Part III. The Anatomy of Loss -

2 November 2003
9.20 – 22.00
Tilburg University

The Quest for Life

We are born to die; human existence is therefore marked by loss. This knowledge and this experience confront us with the incompleteness of our existence, whose reason and significance we question for that very reason. The answers we find are principally determined by the myths, symbols, ideas, and ideals of our time. What idiom and what notions are typical for our time? When it comes to our experience of loss, what answers do they provide to the questions which torment us? Are old ideas still meaningful in a new world? Or have we lost the past forever, and will any attempt at regaining it only lead to nostalgia?

There is probably no greater fear than the fear of loss, the fear of naked existence, of the sheer unfathomable loneliness of an existence which has lost all meaning. It is the experience of being displaced, deprived of identity, of losing yourself. What are the consequences of such loss?

It is a thought which has been expressed many times: life’s secrets can be discovered only through loss. So what is the secret of our experience of loss? What sort of existential¬† knowledge is it that only this experience can impart? What is the relationship between mortality and morality? What secret does sacrifice, the loss of oneself, hold? These are indeed trying questions, painful questions. They are also questions none of us can escape.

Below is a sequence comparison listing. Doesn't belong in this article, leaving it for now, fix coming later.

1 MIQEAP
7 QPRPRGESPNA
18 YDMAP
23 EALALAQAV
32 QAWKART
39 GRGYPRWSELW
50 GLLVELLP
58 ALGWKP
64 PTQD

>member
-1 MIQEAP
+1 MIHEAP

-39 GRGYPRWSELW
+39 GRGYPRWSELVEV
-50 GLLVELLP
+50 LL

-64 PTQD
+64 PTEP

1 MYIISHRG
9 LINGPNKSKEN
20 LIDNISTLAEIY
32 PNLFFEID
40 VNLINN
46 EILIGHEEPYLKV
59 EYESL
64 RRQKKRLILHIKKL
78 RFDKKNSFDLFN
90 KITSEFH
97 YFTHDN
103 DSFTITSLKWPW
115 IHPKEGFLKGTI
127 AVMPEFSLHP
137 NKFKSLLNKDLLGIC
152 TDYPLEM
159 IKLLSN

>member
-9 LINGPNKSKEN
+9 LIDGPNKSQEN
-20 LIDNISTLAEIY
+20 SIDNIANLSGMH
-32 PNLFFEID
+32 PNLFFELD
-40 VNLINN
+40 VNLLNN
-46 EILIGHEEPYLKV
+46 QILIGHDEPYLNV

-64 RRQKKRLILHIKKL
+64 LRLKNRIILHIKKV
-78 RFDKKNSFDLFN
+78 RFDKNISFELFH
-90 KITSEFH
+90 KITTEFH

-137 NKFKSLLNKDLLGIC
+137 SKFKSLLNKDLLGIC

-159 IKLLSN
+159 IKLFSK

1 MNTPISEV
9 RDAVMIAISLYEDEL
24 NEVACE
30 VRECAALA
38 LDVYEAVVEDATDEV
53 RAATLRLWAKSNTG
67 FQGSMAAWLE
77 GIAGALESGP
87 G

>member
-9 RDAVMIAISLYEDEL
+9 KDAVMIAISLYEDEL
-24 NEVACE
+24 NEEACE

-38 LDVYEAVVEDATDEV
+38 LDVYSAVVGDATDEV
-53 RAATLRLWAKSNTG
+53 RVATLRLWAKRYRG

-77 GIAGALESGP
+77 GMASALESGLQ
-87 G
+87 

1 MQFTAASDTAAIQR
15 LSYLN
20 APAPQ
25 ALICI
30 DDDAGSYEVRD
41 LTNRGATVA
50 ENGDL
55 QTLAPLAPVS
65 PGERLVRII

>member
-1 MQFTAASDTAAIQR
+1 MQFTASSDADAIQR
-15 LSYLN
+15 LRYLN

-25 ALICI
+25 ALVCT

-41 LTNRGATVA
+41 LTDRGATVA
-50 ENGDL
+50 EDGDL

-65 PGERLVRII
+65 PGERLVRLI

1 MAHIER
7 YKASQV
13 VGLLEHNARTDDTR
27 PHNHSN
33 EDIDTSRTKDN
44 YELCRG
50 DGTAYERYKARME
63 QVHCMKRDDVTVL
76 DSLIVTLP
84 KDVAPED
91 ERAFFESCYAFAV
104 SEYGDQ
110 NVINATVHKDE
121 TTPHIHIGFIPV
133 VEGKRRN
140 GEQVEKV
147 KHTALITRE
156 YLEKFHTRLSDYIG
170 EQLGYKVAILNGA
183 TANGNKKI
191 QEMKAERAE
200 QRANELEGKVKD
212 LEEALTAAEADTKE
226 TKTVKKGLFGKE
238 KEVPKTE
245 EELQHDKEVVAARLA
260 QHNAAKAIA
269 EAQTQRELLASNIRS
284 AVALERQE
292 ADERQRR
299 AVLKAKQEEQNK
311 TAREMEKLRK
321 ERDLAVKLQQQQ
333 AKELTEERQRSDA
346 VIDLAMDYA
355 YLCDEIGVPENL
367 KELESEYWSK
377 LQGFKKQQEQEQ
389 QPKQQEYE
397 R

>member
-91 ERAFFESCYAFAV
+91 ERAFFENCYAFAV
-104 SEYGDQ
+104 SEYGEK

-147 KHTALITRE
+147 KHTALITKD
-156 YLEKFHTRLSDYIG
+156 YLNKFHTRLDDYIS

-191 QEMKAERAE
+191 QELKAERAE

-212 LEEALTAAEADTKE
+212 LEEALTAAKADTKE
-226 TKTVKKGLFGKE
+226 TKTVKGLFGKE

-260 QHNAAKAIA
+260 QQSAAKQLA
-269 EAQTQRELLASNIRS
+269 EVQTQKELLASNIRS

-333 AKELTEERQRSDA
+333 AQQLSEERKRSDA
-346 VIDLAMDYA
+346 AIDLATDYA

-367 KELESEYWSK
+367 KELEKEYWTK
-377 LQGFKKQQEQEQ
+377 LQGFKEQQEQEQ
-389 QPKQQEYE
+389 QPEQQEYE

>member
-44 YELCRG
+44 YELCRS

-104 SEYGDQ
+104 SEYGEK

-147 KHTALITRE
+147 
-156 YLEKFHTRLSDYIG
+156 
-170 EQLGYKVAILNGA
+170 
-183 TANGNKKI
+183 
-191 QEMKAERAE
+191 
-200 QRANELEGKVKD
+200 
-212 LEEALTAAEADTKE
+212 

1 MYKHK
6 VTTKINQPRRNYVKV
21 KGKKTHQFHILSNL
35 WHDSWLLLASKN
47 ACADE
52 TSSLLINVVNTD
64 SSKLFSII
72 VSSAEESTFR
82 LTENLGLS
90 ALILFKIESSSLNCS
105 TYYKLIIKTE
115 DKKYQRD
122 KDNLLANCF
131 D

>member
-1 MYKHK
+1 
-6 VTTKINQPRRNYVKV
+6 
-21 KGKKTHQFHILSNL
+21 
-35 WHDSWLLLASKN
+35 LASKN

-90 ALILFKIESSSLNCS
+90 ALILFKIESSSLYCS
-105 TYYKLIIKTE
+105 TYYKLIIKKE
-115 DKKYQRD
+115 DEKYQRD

Published in

Journal Nexus
2010 or Earlier

Nexus 39

De queeste van het leven Deel III. Anatomie van het verlies

De queeste van het leven Deel III. Anatomie van het verlies

Dutch publication with contributions of the speakers at the Nexus Conference 2003 about loss: of health, self-esteem, fatherland, God and worldviews and a loved one.


Serbia, 1948

David Albahari

writer and translator

Lebanon, 1957

Pierre Audi

former director of the Dutch Opera

United Kingdom, 1944

Simon Blackburn

philosopher, meta-ethicist

Russia, 1959 - 2015

Svetlana Boym

writer, literary scholar and media artist

The Netherlands, 1920 - 2005

Andries van Dantzig


Uruquay, 1958

Moshe Halbertal

professor of Jewish thought

Poland, 1945

Eva Hoffman

writer and professor of creative writing

France, 1940

Gabriel Josipovici

British writer and academic

United States, 1948

Peter Kramer


South Africa, 1952

Antjie Krog

South African poet and writer

Argentina, 1948

Alberto Manguel

writer and bibliophile

Iran, 1955

Azar Nafisi

literary scholar and a newly American citizen

France, 1946

Marc Nichanian

Professor of Armenian literature

United Kingdom, 1944 - 2020

Roger Scruton

conservative philosopher and art expert

Poland, 1945 - 2021

Adam Zagajewski

poet and essayist

United States, 1945

Katherine Ashenburg

non-fiction writer

France, 1929 - 2005

Nathalie Babel

collected and published the oeuvre of her father, Isaac Babel

South Africa, 1955

Pumla Gobodo-Madikizela

psychologist, member of Truth and Reconciliation Commission

The Netherlands, 1964

Johannette Zomer

Nexus_Nietzsche V Gogh-0154

USA, 1952

Leon Wieseltier

Jewish-American public intellectual and editor of Liberties